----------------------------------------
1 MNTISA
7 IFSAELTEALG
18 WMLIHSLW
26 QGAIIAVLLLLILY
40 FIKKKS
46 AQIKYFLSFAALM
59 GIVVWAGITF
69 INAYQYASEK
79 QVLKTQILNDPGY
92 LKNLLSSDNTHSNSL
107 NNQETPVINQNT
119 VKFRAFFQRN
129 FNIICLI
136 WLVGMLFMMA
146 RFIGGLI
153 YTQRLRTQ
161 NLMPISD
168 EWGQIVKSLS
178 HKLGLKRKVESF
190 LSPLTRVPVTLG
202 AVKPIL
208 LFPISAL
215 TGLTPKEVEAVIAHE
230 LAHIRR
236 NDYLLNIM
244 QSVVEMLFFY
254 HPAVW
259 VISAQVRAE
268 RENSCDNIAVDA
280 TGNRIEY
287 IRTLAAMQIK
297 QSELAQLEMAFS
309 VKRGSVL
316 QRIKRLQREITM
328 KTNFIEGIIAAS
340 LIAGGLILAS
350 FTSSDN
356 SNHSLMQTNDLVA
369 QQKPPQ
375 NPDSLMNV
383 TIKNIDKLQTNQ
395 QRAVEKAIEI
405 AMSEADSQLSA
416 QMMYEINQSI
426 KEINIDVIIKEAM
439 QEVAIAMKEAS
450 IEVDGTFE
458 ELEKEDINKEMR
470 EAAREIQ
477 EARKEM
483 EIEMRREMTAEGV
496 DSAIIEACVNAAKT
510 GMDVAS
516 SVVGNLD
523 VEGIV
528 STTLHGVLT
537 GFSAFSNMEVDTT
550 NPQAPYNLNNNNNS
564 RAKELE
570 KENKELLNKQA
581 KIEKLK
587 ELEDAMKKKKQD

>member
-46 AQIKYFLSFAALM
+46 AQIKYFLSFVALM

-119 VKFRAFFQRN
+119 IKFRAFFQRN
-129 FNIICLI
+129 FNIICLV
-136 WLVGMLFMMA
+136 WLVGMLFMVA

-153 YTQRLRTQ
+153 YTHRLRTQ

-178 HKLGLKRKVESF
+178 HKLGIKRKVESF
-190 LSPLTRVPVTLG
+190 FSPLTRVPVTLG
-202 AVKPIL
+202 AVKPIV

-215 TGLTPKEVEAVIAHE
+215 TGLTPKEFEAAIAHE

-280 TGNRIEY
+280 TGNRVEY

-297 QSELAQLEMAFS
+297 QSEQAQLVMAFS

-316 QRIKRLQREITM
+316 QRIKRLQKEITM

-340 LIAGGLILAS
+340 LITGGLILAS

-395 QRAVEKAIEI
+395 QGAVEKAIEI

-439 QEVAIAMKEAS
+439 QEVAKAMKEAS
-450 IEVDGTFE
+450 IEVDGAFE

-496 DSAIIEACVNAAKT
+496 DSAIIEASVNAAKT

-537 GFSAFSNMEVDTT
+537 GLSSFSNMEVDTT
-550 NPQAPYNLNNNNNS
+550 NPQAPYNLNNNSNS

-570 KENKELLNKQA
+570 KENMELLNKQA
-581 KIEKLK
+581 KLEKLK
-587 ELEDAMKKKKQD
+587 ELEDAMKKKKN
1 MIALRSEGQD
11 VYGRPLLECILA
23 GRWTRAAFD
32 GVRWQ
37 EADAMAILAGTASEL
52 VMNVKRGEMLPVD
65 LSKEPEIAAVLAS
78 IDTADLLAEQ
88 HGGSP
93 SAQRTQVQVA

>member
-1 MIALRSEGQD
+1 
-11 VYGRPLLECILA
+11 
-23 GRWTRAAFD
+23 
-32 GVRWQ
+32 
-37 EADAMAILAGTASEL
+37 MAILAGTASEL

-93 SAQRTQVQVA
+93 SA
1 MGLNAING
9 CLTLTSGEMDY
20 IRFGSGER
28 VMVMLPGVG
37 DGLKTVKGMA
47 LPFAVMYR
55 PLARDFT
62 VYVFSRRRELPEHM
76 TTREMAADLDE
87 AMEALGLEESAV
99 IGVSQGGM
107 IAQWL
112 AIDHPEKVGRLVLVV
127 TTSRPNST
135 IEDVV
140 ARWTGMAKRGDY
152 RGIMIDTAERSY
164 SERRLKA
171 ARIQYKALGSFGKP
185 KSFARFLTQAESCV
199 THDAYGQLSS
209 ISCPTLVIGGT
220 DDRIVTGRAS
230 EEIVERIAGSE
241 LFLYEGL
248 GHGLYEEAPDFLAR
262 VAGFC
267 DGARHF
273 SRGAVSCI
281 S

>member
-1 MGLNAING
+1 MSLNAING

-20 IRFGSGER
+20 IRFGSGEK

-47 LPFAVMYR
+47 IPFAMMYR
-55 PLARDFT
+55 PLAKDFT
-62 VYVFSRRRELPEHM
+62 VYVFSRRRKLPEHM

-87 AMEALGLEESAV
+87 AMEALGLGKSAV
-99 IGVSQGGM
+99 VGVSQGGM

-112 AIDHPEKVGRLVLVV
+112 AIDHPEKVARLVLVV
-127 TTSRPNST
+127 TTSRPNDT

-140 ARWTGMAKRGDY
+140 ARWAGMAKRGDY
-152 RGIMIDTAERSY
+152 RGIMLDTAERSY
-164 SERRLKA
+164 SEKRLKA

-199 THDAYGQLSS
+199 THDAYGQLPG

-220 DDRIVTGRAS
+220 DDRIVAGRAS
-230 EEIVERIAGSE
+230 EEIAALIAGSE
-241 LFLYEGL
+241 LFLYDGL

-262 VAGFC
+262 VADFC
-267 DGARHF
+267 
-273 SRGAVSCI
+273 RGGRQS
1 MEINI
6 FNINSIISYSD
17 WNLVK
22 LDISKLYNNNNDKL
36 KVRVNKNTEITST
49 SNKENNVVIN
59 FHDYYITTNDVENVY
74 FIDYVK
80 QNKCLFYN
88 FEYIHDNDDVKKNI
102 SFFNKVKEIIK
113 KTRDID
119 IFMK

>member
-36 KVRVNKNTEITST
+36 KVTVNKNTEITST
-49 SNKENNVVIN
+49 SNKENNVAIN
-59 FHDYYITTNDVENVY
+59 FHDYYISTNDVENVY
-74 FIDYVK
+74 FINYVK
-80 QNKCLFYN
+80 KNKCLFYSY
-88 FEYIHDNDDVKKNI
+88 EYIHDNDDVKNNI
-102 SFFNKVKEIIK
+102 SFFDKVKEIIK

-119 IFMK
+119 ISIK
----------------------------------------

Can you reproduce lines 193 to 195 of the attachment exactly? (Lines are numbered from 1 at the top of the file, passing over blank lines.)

+241 LFLYDGL

-262 VAGFC
+262 VADFC